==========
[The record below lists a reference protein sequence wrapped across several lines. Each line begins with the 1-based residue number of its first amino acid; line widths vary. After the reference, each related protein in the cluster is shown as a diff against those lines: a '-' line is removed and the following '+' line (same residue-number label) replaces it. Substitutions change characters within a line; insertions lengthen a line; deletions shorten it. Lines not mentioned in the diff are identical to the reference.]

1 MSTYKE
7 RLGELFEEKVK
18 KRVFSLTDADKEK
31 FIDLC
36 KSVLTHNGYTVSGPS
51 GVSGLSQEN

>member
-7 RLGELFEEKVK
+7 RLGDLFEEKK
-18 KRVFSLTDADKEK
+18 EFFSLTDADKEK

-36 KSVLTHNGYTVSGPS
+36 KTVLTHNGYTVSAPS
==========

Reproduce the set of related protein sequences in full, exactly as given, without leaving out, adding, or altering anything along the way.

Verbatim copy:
[The record below lists a reference protein sequence wrapped across several lines. Each line begins with the 1-based residue number of its first amino acid; line widths vary. After the reference, each related protein in the cluster is shown as a diff against those lines: a '-' line is removed and the following '+' line (same residue-number label) replaces it. Substitutions change characters within a line; insertions lengthen a line; deletions shorten it. Lines not mentioned in the diff are identical to the reference.]

1 MSTYKE
7 RLGELFEEKVK
18 KRVFSLTDADKEK
31 FIDLC
36 KSVLTHNGYTVSGPS
51 GVSGLSQEN

>member
-7 RLGELFEEKVK
+7 RLGDLFEEKK
-18 KRVFSLTDADKEK
+18 EFFSLTDADKEK

-36 KSVLTHNGYTVSGPS
+36 KTVLTHNGYTVSAPS